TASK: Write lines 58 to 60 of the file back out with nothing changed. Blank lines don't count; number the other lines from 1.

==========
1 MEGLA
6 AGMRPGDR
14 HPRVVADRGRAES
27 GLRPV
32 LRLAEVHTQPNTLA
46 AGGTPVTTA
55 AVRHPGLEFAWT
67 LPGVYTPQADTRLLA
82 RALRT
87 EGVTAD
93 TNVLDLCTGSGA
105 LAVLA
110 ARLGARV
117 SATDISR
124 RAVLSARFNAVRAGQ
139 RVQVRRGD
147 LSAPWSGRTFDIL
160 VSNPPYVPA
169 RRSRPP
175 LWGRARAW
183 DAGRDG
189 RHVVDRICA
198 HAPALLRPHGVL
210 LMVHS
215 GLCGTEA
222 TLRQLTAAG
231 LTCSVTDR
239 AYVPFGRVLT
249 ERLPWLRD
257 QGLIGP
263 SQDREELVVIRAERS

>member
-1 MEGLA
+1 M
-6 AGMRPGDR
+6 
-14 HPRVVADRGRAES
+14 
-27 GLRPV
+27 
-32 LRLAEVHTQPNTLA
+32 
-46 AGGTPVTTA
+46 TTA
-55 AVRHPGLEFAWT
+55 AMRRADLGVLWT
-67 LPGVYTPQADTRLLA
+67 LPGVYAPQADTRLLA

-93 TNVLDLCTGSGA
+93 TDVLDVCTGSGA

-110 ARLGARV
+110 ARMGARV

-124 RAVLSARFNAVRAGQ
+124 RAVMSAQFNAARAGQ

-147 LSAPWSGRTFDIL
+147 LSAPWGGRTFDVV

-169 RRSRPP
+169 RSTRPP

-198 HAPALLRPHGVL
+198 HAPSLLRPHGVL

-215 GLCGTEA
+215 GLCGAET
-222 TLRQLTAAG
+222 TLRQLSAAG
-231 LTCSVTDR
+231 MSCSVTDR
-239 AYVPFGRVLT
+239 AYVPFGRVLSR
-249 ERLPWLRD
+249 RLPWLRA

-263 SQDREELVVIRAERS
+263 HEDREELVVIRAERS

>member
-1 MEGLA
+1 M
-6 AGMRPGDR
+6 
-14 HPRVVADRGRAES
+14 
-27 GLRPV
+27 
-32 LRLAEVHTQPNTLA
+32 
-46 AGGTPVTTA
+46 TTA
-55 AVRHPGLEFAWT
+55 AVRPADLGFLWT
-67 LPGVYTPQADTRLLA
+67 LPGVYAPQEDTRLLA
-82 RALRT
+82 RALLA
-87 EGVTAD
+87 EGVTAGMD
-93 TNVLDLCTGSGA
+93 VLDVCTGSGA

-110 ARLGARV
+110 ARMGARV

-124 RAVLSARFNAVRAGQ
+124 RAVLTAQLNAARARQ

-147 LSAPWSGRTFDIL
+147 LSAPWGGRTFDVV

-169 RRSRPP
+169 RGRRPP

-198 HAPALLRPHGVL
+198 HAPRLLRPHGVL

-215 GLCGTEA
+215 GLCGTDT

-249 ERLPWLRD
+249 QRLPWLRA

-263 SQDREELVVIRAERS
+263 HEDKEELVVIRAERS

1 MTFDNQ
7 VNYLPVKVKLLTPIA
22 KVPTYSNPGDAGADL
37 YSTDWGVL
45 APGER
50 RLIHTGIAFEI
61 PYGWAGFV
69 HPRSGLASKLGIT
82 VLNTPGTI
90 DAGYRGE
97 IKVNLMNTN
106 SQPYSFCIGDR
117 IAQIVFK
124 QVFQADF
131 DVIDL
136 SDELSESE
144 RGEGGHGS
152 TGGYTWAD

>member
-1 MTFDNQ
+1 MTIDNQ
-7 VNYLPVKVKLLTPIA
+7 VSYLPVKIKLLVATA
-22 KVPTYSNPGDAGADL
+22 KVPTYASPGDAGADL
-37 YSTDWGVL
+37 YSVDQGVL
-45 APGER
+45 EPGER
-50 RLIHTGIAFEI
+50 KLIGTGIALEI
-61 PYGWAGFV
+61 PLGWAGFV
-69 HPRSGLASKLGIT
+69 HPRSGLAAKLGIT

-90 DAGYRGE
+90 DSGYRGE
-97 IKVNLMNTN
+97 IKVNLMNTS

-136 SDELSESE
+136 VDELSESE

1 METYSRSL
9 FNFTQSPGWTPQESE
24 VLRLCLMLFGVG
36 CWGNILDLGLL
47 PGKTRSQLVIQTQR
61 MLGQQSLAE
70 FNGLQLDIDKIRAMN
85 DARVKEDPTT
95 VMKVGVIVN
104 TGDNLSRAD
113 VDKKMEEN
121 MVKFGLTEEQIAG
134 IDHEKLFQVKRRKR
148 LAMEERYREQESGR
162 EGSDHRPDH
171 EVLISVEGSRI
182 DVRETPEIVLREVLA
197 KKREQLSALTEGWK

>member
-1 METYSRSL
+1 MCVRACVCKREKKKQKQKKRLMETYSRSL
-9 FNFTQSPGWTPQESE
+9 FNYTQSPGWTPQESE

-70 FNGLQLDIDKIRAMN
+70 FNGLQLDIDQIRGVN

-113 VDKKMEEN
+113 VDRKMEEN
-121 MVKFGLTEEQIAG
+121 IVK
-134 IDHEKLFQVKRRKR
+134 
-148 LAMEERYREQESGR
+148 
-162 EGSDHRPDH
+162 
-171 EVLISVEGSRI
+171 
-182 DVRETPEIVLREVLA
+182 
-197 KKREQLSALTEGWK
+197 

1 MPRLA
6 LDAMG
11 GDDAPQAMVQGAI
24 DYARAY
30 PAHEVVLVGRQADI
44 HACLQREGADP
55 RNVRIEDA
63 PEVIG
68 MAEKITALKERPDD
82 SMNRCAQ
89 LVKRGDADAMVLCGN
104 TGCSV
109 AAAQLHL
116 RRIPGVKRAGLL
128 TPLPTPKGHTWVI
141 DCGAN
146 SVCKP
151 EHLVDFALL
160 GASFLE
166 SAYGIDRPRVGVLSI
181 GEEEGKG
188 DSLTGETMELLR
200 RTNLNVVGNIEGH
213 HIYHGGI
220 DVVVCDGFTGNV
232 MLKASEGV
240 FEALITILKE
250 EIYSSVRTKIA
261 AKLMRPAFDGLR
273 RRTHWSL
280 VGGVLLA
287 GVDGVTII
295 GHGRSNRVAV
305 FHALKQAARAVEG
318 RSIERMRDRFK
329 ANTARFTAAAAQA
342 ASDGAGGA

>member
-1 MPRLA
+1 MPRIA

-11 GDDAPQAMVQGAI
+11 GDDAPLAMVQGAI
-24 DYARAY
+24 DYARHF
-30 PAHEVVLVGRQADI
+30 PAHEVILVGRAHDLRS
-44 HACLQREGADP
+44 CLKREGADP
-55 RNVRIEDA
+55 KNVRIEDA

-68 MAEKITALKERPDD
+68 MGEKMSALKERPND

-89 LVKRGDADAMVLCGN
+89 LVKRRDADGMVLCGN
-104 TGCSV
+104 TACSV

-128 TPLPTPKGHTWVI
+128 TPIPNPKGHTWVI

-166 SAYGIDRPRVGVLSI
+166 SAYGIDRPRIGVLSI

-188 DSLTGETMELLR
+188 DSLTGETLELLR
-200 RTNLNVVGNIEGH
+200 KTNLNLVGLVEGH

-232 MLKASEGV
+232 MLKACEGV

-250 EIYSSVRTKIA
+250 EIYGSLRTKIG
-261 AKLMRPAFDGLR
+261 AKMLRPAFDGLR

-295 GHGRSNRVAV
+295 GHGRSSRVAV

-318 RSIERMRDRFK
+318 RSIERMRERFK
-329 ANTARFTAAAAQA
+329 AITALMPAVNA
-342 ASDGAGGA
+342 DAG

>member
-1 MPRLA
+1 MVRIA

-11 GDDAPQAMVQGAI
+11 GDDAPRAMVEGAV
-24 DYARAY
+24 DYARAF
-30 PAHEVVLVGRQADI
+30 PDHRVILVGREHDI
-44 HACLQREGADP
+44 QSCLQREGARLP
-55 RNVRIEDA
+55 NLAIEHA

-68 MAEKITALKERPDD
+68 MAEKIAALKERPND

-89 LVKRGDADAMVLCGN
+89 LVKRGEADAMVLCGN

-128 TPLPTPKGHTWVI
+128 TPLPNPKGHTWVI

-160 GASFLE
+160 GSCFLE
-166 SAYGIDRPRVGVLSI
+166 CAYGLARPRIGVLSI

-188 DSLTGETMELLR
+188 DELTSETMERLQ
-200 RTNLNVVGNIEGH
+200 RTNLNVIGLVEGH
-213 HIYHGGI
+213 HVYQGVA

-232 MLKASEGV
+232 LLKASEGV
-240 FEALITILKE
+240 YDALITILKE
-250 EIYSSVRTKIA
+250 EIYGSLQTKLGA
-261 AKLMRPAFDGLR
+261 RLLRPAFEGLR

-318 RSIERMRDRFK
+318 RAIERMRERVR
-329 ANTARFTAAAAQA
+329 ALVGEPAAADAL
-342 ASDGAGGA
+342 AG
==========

+169 RSTRPP

-198 HAPALLRPHGVL
+198 HAPSLLRPHGVL